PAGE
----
[S&P 500 Golden Cross Table]
From 1930 to about 1950, when many of the years were plagued with economic depression and war, Golden Crosses were not all that reliable as bullish signals or confirmation of a bullish move. Many were followed by losses in the next week or 2, or some time over the next 3 months. From 1950 through 2020, Golden Crosses were generally followed by substantially above average gains and frequency when compared to all rolling periods. 3-months after a Golden Cross since 1950 proved to be the most bullish period with an average gain of 4.24% and advances occurring 75.0% of the time compared to all rolling 3-month periods of 1.80% and advances occurring 62.6% of the time.
The current Golden Cross combined with other indicators, seasonals and trends does strengthen the bullish case and improve the odds of continued gains for the remainder of the Best Months and the Sweet Spot of the 4-year cycle. But we still expect some chop and occasional volatility along the way as the market digests news headlines and incoming economic data.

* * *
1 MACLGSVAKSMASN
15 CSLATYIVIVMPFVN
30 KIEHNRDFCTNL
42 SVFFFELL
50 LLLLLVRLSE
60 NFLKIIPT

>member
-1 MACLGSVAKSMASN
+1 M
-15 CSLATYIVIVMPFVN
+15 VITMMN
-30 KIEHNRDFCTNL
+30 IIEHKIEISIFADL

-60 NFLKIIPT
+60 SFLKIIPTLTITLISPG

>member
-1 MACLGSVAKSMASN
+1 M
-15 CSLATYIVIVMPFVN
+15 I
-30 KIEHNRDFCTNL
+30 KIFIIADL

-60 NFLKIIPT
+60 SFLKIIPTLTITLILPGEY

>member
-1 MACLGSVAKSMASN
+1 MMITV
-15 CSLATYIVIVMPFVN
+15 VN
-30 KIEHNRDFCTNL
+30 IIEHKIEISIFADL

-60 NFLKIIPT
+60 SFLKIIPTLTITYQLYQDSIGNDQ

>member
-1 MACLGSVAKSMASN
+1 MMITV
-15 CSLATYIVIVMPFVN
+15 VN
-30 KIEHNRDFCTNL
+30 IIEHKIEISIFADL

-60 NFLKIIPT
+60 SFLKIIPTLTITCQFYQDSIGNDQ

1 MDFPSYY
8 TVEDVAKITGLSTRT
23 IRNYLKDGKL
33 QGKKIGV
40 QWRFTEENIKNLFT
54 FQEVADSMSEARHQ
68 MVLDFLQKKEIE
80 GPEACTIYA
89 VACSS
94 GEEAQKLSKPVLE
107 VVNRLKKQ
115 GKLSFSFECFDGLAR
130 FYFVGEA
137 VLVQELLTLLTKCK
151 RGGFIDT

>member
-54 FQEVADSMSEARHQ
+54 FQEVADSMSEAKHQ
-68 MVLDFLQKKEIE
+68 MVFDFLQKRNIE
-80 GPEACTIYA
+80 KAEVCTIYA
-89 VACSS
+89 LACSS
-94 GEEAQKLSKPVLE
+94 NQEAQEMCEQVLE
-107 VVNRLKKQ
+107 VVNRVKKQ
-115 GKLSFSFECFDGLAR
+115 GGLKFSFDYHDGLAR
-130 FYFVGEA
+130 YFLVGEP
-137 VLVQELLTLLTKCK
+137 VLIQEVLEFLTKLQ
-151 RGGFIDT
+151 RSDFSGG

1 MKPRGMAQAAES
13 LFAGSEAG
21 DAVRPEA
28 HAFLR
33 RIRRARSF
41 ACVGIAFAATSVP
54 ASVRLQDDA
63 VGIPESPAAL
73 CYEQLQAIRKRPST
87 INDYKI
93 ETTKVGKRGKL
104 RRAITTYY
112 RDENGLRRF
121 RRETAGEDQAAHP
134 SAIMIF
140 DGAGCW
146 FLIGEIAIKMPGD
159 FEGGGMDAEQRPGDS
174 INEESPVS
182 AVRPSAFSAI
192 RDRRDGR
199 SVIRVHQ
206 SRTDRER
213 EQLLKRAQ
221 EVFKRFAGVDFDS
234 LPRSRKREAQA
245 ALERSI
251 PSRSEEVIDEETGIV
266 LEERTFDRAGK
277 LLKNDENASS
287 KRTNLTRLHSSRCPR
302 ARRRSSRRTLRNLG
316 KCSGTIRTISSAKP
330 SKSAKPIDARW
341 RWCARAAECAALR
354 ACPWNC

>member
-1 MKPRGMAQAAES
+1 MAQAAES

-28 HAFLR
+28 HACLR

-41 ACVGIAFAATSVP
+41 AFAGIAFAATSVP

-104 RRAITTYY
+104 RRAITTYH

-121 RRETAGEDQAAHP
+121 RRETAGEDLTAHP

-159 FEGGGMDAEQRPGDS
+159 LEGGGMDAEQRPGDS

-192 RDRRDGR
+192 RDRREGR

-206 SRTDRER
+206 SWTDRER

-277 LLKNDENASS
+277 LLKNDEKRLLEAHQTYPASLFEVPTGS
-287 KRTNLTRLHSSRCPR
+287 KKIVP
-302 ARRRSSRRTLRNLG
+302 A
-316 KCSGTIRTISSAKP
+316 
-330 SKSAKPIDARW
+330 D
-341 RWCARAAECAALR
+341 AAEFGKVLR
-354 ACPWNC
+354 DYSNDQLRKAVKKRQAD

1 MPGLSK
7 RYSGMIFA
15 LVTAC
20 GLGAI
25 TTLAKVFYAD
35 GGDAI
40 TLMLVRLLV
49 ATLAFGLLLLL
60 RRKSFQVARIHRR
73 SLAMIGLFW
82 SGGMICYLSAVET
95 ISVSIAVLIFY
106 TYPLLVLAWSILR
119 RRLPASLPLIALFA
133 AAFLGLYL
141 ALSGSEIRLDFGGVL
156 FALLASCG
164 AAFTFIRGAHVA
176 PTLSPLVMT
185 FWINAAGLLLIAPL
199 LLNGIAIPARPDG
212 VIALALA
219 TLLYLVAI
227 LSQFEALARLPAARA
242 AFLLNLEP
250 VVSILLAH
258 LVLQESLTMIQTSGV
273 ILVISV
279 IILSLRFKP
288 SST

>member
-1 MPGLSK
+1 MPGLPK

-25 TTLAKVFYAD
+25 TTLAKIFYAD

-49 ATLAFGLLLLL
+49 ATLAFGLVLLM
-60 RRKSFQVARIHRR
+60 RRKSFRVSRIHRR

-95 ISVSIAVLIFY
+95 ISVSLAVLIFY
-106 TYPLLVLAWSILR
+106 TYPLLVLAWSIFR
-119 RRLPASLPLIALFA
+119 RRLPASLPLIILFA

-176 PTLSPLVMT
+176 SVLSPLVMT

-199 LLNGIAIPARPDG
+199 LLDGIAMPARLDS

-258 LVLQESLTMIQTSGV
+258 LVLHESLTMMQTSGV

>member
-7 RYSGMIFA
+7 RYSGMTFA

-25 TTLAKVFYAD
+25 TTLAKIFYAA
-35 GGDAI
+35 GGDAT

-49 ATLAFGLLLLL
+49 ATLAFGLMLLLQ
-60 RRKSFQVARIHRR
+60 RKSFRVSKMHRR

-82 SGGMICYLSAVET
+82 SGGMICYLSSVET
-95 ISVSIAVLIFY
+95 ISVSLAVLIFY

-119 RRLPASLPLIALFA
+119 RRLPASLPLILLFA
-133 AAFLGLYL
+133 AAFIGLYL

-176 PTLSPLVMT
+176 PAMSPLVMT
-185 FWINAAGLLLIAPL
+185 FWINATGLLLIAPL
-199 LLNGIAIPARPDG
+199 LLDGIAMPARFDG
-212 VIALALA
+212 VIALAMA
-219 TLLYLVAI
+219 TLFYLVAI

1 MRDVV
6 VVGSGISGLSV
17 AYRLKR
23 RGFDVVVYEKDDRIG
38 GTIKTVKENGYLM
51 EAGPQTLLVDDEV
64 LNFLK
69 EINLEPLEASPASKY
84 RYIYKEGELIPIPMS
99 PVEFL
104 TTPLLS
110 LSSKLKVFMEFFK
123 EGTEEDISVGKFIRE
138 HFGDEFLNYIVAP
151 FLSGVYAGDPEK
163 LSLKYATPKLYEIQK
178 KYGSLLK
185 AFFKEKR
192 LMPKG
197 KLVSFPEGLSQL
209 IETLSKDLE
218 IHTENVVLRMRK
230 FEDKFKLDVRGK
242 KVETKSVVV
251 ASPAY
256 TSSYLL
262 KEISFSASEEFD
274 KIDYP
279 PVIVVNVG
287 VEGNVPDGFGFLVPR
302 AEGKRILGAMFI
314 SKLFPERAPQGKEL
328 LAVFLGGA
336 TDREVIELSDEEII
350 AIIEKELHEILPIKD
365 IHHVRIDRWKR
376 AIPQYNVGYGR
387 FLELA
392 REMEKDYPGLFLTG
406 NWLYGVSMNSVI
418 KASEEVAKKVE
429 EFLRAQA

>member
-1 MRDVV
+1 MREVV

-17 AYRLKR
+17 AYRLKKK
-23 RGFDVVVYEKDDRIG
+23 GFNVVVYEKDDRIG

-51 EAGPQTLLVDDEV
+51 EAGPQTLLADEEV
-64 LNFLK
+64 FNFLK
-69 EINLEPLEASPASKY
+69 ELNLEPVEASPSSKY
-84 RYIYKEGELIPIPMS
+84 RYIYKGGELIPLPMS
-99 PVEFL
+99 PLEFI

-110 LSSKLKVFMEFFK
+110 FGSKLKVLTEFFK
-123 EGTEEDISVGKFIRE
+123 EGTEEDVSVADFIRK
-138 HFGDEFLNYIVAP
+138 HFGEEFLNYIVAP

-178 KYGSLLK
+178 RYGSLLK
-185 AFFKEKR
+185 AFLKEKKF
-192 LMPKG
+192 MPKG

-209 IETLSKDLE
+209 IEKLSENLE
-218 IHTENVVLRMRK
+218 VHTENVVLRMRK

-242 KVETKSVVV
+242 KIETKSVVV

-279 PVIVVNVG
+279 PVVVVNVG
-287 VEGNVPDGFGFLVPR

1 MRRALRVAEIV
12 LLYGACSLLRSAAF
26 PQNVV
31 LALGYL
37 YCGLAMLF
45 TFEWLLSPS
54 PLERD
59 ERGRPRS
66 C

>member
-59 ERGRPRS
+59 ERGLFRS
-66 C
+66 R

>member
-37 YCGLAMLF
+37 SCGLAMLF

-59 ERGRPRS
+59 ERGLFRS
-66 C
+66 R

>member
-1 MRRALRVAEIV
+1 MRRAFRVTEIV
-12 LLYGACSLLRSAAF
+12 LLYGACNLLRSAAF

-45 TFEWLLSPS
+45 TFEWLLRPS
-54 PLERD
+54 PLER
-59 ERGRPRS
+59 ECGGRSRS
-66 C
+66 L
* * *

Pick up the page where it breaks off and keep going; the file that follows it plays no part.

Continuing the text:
Free Lunch Update
Of the original 38 stocks selected for our annual Free Lunch basket back in December, 8 survived the volatility of late-December through the beginning of the year. As of the close on February 8, only two positions remained, Intrepid Potash (IPI) and Allot (ALLT). The other six were stopped out when they closed below their respective 8% trailing stops (closing prices). We will continue to hold IPI and ALLT with the same suggested 8% trailing stop.